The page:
FIG. 15 shows an alternate construction, in which the membrane 82 is omitted from the distal end 68. In lieu of the striations 62 shown in FIG. 9, a peened area 86 is formed on the guide wire or needle 60, to frictionally engage the fastener 42 until that friction is overcome by operation of the drive 80 to push the fastener 42 along the guidewire or needle.
A third form of construction for the flexible tip portion 74 of the system 64 (FIG. 11) is shown in FIGS. 16 and 17. This arrangement is similar to the arrangement of FIGS. 12-15, except that the driver 88 includes a cut-away portion 90 forming a reduced diameter tube 91 within the delivery device 76. A pair of engaging jaws 92, 94 are fitted within the reduced diameter area, and engage the head 54 of the fastener 42 and are biased by the inside diameter of the lumen 77, until the driver 88 extends the reduced diameter portion 91 out of the distal end 68, as is shown in FIG. 17. At that time, the opposing jaws 92, 94 open outwardly, and permit the fastener to remain locked in place within the meniscus after insertion.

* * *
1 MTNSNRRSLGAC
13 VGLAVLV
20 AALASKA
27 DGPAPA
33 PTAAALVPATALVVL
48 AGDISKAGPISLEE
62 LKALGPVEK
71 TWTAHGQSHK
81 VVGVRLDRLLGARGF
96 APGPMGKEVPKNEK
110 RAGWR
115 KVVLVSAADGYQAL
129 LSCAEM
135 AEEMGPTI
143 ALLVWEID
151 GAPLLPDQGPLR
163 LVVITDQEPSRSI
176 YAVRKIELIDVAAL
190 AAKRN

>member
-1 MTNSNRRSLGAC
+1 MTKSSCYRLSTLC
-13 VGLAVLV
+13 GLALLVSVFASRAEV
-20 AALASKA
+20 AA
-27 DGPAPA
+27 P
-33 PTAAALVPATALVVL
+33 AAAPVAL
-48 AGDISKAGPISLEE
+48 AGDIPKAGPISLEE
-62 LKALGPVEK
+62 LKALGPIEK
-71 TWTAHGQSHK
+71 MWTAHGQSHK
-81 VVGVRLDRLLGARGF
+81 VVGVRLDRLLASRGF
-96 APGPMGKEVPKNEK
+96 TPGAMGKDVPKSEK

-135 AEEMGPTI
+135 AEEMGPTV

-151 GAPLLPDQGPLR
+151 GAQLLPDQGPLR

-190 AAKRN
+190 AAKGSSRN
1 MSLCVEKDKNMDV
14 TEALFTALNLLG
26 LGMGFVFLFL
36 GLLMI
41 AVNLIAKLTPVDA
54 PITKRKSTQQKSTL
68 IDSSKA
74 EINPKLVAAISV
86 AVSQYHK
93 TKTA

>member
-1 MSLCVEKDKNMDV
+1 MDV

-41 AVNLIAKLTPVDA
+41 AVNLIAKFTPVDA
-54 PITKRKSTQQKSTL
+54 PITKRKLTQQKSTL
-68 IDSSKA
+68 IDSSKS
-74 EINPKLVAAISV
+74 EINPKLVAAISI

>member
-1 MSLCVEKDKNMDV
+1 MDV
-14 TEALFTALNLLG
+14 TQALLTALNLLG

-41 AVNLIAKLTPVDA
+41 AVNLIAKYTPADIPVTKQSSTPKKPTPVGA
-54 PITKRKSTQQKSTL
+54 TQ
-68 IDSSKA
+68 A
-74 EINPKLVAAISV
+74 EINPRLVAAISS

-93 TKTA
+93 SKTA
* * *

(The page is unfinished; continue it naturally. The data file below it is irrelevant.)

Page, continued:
Construction details of the driver section 72 of the fastener delivery system 64 (FIG. 11) will now be described with reference to FIGS. 18-22.
FIGS. 18 and 19 show alternate construction arrangements for the wall of the delivery device 72, in order to achieve a degree of flexibility. For example, in FIG. 18 the delivery device 96 has a central lumen 97 and a continuous length of wire 98 helically wound around the outer wall in a conventional manner, so as to achieve the desired flexibility. In the embodiment of FIG. 19, the delivery device 100 has a central lumen 101 and braided wire 102 along its walls, in order to achieve the desired flexibility.